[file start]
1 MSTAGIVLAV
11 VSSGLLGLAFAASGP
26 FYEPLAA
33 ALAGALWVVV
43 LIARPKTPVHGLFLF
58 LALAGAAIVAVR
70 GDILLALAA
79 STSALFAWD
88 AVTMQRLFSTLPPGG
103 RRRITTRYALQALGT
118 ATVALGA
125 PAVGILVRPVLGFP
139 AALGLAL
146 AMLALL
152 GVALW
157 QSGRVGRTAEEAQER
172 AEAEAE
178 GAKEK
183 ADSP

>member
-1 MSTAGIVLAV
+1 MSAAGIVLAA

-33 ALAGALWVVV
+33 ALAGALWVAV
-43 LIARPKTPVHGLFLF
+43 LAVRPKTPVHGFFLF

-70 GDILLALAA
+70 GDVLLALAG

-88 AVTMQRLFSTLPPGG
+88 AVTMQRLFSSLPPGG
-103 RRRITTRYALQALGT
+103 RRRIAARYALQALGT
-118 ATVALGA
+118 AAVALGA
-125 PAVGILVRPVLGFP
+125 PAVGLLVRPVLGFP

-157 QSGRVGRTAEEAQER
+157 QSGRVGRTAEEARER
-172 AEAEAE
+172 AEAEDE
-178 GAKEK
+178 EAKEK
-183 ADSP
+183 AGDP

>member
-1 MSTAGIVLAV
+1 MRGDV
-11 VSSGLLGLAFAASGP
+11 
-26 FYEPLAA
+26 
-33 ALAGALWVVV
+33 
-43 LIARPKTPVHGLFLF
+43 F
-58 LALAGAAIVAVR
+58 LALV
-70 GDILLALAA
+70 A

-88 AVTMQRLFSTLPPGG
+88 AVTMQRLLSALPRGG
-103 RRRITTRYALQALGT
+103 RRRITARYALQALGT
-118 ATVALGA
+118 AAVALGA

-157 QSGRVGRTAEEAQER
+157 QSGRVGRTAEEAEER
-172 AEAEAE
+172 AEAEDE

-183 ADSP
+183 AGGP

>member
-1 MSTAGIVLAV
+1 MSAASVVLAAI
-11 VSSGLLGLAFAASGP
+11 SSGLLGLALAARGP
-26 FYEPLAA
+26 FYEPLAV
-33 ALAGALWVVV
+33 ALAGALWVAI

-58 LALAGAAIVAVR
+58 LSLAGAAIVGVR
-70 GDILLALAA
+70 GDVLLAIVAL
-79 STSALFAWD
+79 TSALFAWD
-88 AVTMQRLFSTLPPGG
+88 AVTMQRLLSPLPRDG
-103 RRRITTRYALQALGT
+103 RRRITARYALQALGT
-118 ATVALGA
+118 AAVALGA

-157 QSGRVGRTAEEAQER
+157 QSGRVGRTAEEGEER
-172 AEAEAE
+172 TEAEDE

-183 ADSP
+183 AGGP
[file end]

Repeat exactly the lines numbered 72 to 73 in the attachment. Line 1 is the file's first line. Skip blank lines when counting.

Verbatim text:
>member
-1 MSTAGIVLAV